Capital Intelligence (CI), the international credit rating agency, Monday, announced that it has affirmed ratings of Amen Bank, based in Tunis, Tunisia. Amen’s long- and short-term Foreign Currency Ratings were maintained at ‘BB-‘and ‘B’ respectively. The Financial Strength Rating was affirmed at ‘BB-‘, all ratings are maintained on a negative outlook however, due to the still significant challenges in t he operating environment and, particularly in respect of the Financial Strength Rating, to possible further deterioration in asset quality. The Support Rating is affirmed at ‘4’, reflecting a moderate level of support.
Amen Bank has a solid franchise in the Tunisian banking sector, with a prominent market share in both deposits and loans. The main challenge for the Bank over some years has been to improve its loan asset quality, an issue most Tunisian banks have based. There has been some improvement in Amen’ loan asset quality through a reduction in the level of non-performing loans against total lending – albeit aided by the growth in gross loans – and an increase in the provisioning coverage. However, following the downturn in the economy in H1 2011, the challenge will be to maintain the current level of asset quality.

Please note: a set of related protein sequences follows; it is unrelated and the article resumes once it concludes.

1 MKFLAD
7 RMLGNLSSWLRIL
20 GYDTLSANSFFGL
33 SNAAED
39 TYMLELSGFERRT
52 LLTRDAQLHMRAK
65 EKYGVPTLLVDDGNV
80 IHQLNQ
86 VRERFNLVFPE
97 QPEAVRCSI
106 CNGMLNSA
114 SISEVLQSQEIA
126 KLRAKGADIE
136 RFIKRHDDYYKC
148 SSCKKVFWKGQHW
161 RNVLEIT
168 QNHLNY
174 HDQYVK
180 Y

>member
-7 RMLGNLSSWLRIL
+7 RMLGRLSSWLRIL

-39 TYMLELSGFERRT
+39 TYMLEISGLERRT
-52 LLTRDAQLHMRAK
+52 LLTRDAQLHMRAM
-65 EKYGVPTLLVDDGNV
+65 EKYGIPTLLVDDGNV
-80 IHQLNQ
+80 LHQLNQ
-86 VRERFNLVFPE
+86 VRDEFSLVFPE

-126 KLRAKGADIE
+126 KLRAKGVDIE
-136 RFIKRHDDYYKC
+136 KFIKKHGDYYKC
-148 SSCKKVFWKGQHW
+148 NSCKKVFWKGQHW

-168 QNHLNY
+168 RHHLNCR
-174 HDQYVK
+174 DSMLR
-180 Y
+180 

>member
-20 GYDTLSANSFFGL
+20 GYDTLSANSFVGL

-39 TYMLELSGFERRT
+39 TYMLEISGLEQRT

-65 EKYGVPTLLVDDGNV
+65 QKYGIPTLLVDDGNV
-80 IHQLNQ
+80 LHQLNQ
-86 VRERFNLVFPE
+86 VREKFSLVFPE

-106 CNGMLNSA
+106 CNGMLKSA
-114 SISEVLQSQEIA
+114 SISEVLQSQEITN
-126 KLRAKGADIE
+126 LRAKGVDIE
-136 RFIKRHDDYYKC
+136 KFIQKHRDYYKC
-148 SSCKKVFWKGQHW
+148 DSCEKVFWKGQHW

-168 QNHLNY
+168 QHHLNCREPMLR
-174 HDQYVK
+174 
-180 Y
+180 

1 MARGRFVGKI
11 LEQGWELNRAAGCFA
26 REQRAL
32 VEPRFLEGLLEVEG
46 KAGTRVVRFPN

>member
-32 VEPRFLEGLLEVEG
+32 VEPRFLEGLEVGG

The bank’s profitability improved in 2012 through both higher net and non-interest income and a continued low cost base. A steady performance was maintained in the first half of 20110. Capital is adequate but the gap between free capital and NPLs remain fairly high. Liquidity is however tight, as there is a high proportion of loans relative to total assets and to customer deposits. The bank needs either to raise deposits or tap wholesale markets and/or restrict loan growth going forward.
As is the case for all banks in Tunisia, the Amen Bank has been impacted by the revolution which occurred in January 2011. The economy has been hit hard, with both corporate and retail sectors impacted. Amen Bank’s non-performing loans rose in H1 2011 due to the downturn but at a moderate pace. Going forward, classified loans could rise further.
Amen Bank was founded in 1971 at Crédit Foncier et Commercial de Tunisia. Almost all (99.76%) of its ownership is held by private Tunisian interests. Its principal shareholder is the reputable (although there is no published information in regard to its financial position) Ben Yedder family, whose ownership of the Bank through several vehicles constitutes a controlling interest. They have held their stake for many years. At end 2010by total assets Amen was Tunisia’s fifth largest bank; it operates a 123-branch network with staff of around 980.